Dr. Larry Kerry Headshot

Dr. Larry Kerr

Dr. Lawrence (Larry) Kerr is the Deputy Vice President, Global Health & Multilateral Affairs at the Pharmaceutical Research and Manufacturers of America (PhRMA), representing America’s and international biopharmaceutical research companies to seek alignment between public policy and medical research to address patient needs. He leads PhRMA’s engagement on global health issues, developing and implementing strategies, alliance development, diplomatic engagement platforms, and communications related to PhRMA’s priorities in multilateral organizations, such as United Nations agencies, the World Health Organization (WHO), the World Bank, the Organization for Economic Cooperation and Development, as well as multilateral forums like the G7 and G20.

Previous to his role at PhRMA, Dr. Kerr was the Director, Pandemic and Emerging Threats at the U.S. Department of Health and Human Services/Office Global Affairs where he oversaw a policy portfolio including the Global Health Security Agenda 2024 policy development and implementation, pandemic influenza preparedness, WHO R&D Blueprint efforts on emerging threats, countering antimicrobial resistance, and security policy issues (biosafety and biosecurity, biothreat prevention, and dual-use research of concern). Dr. Kerr has also served as the Director for Medical Preparedness Policy at the White House National Security Council staff as the principal staff member responsible for coordinating policy on public health and medical resilience for biological events, including his role on the Ebola Task Force. He previously served as the Director for Biodefense Policy with the White House Homeland Security Council in the Executive Office of the President (EOP). He served as Assistant Director for Homeland Security for the Office of Science and Technology Policy (OSTP).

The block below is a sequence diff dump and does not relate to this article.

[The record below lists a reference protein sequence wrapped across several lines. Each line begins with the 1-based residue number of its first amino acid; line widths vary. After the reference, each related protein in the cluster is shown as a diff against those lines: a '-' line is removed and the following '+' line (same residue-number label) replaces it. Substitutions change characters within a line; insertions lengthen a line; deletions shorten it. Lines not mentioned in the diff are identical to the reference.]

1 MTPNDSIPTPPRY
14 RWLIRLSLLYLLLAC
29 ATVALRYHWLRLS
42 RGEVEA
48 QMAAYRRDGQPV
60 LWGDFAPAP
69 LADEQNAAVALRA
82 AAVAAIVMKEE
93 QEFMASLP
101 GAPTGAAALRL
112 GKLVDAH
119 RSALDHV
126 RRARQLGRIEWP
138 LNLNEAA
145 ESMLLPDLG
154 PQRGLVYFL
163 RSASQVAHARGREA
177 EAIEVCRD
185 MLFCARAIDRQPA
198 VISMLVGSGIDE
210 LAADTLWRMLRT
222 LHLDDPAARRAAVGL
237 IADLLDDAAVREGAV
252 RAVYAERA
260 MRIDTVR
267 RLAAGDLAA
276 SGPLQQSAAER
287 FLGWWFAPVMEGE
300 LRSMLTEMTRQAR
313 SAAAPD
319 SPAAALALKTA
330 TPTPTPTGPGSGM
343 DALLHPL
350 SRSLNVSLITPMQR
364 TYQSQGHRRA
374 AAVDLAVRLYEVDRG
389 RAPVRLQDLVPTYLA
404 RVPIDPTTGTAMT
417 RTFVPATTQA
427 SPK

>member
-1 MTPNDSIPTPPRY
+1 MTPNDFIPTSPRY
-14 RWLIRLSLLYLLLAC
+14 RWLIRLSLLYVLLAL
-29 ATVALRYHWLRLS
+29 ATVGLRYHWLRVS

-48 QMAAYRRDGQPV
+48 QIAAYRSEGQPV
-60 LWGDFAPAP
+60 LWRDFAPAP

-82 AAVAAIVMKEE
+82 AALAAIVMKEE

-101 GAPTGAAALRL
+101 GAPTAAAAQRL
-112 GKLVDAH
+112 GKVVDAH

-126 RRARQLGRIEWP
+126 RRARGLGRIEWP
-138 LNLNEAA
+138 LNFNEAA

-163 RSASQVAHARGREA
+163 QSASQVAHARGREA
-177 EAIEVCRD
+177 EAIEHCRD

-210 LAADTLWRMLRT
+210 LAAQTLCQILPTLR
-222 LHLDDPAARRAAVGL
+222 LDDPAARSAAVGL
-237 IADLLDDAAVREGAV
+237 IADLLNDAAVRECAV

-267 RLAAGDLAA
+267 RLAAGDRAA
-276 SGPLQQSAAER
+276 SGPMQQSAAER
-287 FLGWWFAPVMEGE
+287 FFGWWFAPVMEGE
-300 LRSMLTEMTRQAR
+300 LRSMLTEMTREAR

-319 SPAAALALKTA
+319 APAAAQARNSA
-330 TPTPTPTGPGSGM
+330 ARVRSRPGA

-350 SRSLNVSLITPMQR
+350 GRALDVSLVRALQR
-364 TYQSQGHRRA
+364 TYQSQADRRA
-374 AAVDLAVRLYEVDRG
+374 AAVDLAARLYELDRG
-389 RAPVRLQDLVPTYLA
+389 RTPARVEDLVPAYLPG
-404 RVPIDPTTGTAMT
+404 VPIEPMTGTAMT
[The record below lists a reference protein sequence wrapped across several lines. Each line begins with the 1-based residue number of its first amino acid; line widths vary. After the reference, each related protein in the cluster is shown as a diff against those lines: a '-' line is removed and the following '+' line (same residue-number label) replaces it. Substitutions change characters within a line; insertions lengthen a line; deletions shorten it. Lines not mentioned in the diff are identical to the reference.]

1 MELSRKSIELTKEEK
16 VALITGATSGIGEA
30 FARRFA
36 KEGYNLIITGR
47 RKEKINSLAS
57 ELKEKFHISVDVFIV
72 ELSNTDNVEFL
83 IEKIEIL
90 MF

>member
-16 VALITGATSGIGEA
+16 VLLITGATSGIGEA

As an Assistant Professor in Microbiology and Immunology at Vanderbilt School of Medicine in Nashville TN from 1993-2002, Dr. Kerr ran a basic science laboratory devoted to the study of gene regulation in HIV replication and breast cancer development.  He is the author of more than 50 peer-reviewed articles, reviews, and book chapters. Dr. Kerr completed his PhD in Cell Biology from Vanderbilt University in 1990 and undertook his post-doctoral work at the Salk Institute in San Diego, CA.  Dr. Kerr is currently an Adjunct Associate Professor of Microbiology and Immunology at Georgetown University School of Medicine in Washington, DC.

Dr. Angie Rasmussen headshot

Dr. Angela (Angie) Rasmussen, PhD is a virologist at the Vaccine and Infectious Disease Organization (VIDO) at the University of Saskatchewan. Her research focuses on the role of the host in virus susceptibility and pathogenesis, with a particular interest in emerging viruses that are or have the potential to be major threats to global health, such as avian influenza virus, dengue virus, Ebola virus, mpox (monkeypox) virus, MERS-CoV, and SARS-CoV-2. Her work combines classical experimental virology and animal models with systems biology approaches to study the global response to infection and how that contributes to pathogenesis or protection from emerging pathogens.